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Home » What is it really like to use a screen reader?

What is it really like to use a screen reader?  

Posted on 18 February 2022 Blind person using computer with braille computer display and a computer keyboard

What are screen readers?

I talk about screen readers a fair bit. They allow blind people to use websites. Blind people cannot use a mouse because they cannot see what to click on. They use a keyboard instead, in conjunction with software such as JAWS or NVDA. This software “reads out” what is on the website and the person will use the keyboard to navigate and interact with it.

It all sounds interesting and isn’t it great that a blind person can use a website like anyone else?

Web designers try to follow the guidelines on website accessibility and may even run them through some automated checkers but there is only way to truly get an insight into what is like.

Have a blind person share their screen with you and watch them test out a website.

Your eyes will then truly be opened.

You have to see it to truly experience it

This is what I did yesterday, I ran a live test on a website we are auditing. The person testing for us is current at University, studying her MA in Marketing. She also uses a screen reader.

I have been talking about website accessibility for 15 years now, I believe I know my subject well but I do not have to use a screen reader and actually have to rely on it, day in and day out. Every time I work with someone who does, it is like a bucket of cold water being thrown in my face and it brings it back to me why I am so passionate about it. Every time.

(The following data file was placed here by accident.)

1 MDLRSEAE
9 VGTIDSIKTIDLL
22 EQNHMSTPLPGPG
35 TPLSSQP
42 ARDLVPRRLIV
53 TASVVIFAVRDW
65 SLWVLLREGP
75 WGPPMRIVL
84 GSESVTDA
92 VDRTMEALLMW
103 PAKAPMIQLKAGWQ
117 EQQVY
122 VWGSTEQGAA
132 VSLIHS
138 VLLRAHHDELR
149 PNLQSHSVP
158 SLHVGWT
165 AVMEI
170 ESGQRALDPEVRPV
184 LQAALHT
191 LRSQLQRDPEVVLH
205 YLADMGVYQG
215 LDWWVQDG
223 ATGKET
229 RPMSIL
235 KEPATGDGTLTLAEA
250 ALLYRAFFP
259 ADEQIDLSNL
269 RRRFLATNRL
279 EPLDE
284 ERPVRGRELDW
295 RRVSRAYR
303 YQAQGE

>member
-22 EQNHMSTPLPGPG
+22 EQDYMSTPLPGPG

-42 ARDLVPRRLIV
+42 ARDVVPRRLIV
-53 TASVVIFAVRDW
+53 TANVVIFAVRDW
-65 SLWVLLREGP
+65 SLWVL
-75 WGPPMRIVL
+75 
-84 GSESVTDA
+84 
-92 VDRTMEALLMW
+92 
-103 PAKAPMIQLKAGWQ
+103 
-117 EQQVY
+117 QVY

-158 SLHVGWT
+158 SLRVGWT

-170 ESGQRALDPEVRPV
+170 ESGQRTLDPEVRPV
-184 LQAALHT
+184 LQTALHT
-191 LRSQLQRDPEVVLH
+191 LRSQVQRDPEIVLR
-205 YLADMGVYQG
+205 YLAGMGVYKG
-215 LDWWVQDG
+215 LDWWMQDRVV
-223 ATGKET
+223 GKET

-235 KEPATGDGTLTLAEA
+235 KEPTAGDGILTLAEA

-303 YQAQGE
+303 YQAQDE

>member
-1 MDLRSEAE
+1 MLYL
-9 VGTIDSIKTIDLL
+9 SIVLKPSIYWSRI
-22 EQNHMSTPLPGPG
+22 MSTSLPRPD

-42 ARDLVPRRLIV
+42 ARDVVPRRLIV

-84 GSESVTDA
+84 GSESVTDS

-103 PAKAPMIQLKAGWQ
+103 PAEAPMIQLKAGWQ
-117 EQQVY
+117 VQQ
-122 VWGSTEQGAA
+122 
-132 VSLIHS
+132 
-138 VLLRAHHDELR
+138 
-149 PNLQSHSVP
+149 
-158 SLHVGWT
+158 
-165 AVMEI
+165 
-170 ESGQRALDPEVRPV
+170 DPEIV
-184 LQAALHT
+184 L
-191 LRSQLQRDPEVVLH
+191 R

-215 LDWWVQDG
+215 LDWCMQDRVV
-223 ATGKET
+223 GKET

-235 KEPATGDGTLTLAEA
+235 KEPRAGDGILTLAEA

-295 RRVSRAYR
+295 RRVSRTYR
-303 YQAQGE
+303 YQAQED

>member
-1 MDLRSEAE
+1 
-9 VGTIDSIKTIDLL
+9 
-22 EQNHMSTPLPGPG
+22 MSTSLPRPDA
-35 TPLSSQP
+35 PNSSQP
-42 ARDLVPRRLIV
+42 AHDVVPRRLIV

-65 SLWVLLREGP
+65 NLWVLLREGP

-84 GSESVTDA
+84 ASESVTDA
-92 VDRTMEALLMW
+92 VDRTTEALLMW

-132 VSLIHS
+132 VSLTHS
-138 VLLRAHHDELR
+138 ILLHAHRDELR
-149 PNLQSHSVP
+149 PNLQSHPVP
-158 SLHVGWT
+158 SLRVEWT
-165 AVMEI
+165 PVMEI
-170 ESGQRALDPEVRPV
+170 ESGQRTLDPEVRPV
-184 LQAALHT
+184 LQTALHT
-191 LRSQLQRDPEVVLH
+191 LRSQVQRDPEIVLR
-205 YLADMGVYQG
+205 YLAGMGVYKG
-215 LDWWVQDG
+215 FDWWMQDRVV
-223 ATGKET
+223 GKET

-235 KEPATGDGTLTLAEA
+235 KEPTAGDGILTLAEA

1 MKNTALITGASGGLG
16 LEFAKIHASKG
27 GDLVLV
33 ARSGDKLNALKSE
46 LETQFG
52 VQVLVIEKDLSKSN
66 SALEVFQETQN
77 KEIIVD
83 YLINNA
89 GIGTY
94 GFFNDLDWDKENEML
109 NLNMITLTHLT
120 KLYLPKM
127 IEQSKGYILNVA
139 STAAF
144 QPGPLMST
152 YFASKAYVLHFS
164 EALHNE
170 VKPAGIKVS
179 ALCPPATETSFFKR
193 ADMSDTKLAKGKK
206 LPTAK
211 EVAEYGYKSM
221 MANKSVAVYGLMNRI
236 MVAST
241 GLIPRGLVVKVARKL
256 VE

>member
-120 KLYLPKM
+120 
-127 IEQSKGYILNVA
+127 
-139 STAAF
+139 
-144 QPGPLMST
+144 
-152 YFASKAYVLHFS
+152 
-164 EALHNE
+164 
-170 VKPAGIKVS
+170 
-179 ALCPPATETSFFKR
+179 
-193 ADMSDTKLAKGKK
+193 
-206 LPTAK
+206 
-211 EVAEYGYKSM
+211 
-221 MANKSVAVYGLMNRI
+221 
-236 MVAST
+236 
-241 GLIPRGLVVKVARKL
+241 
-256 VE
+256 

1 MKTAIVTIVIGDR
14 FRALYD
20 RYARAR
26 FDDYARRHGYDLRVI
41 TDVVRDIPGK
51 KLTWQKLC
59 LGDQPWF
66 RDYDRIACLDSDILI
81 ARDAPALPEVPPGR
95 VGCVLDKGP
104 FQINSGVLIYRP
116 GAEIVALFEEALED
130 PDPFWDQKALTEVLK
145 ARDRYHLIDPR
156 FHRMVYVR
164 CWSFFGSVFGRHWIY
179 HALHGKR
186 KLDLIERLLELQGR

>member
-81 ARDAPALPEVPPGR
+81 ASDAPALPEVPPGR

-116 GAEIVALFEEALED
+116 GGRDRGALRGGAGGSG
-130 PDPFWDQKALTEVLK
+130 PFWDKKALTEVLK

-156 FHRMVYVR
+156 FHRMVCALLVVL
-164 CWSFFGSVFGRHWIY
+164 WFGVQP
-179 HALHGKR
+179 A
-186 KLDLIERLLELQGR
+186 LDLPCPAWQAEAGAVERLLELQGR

I do my live testing through Zoom, it allows me to record it and all my testers are familiar with using it. We got the screen sharing set up and it was quite simple really: all she had to do was log into a website with a test account and perform some basic tasks like submit a question to a help desk or create an appointment. It was a simple visual design and should be quite straightforward.

What actually happened

What actually happened was pretty shocking. There was a drop-down list, asking for the subject area the query was about. It was a very long list with subcategories. Then there was a text area within which they could type their question. The dropdown list was almost impossible to use with a screen reader. She kept selecting the wrong subject and was taken past it and not able to go back. She then had to reload the page, tab through all the navigation links (along the top and down the side) and try again. This went on for over 10 minutes.

When I confirmed with her that she had got it selected correctly, she was able to type her question and then navigated to the button to finally submit her question.

Then a nice message appeared on the screen, confirming that she had submitted her question correctly, at last! Except that her screen reader did not pick this up, so she had no idea whether it had been submitted or not!

10 minutes to submit a question and then not know whether it had been successfully sent. Would you find that acceptable?

We do not make it difficult for people to use a website because of their sex, race or identity but we seem quite happy to not worry so much about disabled people. It is just about a level-playing field.

If you know someone who uses a screen reader, ask them to share their screen with you and find out what it is really like. 

Changing the world, one website at a time.

If you would like to have a free initial consultation on the accessibility of your own website, please follow this link to book yourself in.

https://calendly.com/cliveloseby/accessibility-audit-free-initial-consultation

Clive Loseby

Access by Design. Beautiful, Accessible Web Design Chichester.

 

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